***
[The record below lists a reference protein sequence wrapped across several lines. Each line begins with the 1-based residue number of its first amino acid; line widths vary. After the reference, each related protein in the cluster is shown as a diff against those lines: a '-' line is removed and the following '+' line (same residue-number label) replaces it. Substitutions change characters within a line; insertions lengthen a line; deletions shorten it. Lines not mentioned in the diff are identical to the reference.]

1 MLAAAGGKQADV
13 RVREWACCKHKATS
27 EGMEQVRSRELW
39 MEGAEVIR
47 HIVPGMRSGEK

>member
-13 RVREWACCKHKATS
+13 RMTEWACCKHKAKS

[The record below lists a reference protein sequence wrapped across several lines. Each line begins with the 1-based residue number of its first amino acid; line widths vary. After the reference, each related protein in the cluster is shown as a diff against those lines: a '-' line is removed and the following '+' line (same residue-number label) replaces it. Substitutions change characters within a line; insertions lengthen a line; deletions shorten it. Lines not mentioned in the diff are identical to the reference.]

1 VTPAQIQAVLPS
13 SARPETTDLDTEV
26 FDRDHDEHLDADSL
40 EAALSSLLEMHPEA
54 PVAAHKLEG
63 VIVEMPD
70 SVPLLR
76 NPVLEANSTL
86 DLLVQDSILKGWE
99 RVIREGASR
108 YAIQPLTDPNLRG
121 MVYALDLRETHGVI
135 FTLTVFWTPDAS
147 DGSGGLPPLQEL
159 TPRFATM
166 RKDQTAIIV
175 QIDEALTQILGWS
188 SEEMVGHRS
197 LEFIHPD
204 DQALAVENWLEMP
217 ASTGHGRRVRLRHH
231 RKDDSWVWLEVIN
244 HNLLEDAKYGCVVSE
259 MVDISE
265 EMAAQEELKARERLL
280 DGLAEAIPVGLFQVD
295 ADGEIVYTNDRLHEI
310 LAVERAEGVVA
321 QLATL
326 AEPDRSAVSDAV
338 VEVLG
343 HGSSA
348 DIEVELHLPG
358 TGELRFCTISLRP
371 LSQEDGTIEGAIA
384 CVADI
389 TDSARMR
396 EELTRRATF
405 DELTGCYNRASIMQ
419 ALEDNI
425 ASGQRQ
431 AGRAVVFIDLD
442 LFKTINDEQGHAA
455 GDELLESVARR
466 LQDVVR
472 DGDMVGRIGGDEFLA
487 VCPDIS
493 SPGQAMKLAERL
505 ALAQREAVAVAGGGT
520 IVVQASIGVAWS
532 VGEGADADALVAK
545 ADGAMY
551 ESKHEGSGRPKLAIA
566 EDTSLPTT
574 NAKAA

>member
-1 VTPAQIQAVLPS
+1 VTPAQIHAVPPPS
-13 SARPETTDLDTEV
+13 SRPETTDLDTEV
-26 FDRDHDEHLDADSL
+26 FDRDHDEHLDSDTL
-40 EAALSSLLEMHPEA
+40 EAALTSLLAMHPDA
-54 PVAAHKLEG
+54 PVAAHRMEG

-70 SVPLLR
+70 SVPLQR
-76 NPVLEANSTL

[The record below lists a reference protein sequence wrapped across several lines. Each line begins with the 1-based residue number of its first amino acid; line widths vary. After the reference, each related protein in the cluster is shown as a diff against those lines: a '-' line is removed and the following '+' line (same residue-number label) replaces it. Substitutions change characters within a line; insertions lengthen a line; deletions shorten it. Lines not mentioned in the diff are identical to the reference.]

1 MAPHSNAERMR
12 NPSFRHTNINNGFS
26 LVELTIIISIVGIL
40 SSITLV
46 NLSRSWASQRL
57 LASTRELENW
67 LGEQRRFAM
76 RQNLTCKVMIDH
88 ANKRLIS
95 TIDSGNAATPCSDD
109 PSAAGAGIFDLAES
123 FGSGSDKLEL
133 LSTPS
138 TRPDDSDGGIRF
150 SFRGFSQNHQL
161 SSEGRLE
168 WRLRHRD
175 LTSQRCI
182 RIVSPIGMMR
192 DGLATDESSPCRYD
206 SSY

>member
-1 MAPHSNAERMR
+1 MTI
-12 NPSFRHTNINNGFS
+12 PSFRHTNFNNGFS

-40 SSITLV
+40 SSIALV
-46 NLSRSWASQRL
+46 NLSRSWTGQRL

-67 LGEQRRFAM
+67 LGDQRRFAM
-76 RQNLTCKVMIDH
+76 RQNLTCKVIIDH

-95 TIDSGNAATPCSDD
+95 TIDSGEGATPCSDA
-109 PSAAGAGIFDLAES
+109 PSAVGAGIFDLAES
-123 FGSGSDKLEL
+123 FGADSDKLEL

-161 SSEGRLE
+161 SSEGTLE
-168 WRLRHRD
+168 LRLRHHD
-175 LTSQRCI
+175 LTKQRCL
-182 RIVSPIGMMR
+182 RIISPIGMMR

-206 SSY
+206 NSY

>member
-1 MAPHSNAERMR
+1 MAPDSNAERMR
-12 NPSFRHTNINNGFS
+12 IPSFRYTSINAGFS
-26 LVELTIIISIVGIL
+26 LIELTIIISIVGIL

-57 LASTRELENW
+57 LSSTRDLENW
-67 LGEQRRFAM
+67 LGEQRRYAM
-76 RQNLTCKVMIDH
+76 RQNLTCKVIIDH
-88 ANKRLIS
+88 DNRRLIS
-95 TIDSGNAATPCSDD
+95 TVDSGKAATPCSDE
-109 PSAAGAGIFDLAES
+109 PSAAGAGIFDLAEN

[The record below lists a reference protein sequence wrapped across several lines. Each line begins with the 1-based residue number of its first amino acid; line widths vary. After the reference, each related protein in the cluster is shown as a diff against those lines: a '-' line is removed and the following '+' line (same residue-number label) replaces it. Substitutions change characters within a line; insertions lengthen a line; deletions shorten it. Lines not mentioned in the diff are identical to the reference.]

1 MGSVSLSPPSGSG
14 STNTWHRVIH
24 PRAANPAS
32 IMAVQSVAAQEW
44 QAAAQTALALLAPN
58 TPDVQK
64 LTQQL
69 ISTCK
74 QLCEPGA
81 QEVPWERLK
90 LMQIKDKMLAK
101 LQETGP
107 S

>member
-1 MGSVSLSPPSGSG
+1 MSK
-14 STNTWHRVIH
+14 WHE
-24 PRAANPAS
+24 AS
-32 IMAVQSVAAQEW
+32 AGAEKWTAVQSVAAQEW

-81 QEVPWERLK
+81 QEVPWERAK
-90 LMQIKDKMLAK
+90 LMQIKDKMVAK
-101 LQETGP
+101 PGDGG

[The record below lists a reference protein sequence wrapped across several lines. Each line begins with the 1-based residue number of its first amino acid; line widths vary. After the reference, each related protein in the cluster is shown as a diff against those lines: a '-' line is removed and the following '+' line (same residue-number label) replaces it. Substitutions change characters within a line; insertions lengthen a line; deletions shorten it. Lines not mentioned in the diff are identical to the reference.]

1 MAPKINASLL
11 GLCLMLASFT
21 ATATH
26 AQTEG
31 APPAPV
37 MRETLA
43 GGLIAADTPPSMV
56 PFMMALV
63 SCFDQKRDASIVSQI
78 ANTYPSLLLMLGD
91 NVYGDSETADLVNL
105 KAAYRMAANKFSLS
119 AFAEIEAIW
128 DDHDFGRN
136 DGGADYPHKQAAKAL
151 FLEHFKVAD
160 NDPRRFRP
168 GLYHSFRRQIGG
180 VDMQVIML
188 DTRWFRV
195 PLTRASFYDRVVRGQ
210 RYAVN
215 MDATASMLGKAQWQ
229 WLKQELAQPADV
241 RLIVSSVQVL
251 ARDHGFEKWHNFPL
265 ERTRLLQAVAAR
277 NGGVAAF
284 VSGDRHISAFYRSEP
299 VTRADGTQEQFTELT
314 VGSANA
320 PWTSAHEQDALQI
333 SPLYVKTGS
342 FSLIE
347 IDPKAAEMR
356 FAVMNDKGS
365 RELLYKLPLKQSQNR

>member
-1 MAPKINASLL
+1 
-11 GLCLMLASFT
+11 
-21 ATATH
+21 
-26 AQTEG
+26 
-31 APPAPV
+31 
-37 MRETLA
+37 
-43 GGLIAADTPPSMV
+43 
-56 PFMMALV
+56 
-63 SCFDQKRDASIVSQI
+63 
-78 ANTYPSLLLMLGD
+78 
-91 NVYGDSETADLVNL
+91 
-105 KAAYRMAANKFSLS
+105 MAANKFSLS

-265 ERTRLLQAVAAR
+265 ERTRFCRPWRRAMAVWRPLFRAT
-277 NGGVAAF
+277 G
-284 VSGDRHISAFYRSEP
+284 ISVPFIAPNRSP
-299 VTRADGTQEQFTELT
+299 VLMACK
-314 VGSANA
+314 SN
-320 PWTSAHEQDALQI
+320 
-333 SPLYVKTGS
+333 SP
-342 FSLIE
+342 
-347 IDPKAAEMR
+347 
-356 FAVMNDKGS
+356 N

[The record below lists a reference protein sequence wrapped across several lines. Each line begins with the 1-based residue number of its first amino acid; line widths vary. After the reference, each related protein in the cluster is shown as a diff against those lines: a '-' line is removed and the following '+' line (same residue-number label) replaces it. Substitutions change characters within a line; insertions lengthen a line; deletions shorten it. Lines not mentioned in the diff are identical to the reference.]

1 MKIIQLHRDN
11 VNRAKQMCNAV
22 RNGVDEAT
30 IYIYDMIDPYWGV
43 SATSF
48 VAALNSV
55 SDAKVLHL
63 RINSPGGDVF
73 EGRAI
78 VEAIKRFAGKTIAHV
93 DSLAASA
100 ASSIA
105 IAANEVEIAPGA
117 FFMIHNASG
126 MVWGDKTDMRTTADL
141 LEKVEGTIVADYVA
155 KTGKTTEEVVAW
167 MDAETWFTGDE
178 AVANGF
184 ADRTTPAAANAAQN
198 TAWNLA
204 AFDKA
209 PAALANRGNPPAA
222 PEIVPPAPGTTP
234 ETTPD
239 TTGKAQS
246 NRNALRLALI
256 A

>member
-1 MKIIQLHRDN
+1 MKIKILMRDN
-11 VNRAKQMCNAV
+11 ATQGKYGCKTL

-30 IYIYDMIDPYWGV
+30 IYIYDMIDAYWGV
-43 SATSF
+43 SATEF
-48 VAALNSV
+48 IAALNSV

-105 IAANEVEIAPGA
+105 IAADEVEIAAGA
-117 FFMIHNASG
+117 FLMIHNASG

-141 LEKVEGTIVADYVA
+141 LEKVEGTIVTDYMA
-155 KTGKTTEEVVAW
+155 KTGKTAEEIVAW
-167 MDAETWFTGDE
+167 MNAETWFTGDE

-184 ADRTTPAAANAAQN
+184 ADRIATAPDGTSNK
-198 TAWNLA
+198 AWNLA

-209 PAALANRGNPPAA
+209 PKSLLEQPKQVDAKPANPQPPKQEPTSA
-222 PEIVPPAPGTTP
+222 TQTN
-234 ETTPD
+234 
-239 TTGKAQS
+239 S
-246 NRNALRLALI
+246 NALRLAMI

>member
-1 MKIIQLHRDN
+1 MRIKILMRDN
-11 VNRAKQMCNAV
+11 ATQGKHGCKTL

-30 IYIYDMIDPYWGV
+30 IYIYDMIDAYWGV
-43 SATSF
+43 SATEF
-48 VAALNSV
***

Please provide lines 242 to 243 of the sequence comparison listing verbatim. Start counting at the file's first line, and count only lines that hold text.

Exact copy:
-265 ERTRLLQAVAAR
+265 ERTRFCRPWRRAMAVWRPLFRAT